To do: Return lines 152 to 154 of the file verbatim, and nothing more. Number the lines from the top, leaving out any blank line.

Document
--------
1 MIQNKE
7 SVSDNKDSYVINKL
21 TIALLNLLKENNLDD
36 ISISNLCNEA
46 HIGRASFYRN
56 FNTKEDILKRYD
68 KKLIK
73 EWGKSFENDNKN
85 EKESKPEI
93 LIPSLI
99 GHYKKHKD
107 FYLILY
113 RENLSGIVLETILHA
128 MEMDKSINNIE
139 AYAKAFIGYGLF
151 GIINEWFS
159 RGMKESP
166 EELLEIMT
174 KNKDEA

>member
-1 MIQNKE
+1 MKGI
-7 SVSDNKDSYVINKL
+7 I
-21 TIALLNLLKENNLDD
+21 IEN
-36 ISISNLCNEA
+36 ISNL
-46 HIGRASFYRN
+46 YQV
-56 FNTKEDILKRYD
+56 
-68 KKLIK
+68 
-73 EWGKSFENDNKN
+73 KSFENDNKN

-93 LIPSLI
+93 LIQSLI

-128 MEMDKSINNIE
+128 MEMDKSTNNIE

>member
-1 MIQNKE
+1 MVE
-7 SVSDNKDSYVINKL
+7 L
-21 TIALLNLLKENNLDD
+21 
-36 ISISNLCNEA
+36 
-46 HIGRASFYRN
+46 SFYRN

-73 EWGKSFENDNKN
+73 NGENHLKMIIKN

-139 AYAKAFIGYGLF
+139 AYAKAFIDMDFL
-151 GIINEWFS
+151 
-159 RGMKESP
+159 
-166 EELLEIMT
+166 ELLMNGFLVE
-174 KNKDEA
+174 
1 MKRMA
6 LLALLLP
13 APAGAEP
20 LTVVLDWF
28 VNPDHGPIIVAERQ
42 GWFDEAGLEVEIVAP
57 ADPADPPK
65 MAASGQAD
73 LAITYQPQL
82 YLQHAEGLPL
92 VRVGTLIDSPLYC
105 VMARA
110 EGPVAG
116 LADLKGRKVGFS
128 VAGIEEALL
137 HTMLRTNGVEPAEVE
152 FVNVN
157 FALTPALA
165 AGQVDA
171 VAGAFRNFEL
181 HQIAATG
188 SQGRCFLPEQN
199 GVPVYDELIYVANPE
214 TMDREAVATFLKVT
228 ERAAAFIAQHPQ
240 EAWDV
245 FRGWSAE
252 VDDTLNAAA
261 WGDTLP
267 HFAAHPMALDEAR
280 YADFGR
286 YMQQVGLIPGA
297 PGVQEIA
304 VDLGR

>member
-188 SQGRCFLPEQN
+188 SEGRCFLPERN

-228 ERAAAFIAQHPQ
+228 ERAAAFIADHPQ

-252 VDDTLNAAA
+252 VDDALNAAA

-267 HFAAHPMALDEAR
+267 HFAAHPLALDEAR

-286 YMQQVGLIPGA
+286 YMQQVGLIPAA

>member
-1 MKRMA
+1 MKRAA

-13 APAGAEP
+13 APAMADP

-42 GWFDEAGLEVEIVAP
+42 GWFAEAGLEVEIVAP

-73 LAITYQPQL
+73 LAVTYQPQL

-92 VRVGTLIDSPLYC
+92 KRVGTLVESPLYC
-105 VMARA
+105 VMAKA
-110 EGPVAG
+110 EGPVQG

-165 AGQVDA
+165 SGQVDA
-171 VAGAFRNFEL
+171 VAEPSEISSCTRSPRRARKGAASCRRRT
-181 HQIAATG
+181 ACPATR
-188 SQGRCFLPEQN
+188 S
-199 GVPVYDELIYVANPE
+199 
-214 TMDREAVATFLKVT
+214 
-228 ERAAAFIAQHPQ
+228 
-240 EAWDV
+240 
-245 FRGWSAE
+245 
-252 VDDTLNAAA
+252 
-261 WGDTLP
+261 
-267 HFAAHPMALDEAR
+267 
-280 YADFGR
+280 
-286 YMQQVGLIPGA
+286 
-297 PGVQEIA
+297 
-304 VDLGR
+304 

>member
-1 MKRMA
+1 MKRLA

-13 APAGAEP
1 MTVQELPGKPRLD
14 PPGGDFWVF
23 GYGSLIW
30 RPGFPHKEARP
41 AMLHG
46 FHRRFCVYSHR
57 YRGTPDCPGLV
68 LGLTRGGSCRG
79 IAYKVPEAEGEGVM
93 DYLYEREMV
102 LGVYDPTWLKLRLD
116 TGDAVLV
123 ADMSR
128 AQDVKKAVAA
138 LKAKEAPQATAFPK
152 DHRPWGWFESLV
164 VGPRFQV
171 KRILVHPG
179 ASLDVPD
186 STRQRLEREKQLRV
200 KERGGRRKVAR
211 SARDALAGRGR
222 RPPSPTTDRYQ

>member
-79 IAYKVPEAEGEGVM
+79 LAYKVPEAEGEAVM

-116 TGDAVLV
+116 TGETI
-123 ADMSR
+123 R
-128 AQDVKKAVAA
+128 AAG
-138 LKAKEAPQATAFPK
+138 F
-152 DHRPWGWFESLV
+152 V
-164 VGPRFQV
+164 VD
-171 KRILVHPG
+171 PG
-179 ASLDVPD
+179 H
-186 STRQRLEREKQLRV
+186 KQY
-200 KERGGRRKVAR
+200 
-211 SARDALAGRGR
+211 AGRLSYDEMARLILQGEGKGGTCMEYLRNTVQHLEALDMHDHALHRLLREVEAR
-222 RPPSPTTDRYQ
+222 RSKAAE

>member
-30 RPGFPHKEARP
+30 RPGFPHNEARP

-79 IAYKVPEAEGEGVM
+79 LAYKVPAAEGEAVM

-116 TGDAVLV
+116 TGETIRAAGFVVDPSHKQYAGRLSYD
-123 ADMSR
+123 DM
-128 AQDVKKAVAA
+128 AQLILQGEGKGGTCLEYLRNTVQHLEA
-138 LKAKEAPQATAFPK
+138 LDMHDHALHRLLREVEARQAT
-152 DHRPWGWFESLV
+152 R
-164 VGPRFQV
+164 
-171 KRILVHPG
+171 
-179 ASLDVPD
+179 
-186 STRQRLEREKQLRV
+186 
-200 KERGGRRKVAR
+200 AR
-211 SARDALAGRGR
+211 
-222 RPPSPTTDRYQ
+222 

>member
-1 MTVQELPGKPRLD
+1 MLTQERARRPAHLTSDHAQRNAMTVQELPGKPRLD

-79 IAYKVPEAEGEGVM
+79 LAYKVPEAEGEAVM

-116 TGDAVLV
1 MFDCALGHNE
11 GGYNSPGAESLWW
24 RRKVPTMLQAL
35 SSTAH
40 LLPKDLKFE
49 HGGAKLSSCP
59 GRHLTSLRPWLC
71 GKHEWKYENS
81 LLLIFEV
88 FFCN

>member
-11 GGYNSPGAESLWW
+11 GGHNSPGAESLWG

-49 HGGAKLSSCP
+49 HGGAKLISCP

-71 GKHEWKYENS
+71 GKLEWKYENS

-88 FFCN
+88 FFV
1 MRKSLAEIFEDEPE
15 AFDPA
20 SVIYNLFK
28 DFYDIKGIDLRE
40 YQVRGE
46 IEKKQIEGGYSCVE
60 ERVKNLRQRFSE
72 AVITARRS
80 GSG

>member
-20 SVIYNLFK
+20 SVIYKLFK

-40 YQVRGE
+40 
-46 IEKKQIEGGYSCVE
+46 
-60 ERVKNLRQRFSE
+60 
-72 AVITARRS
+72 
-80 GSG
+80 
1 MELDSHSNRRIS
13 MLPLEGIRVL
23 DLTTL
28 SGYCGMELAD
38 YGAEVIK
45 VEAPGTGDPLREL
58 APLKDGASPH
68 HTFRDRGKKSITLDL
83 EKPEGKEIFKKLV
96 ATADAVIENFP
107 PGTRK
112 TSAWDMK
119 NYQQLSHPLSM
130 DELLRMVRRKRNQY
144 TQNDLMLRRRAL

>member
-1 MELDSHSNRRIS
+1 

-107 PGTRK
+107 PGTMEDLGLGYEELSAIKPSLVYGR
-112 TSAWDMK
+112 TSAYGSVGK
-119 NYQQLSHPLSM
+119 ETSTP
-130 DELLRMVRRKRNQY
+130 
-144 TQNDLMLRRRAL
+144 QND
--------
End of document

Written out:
-297 PGVQEIA
+297 
-304 VDLGR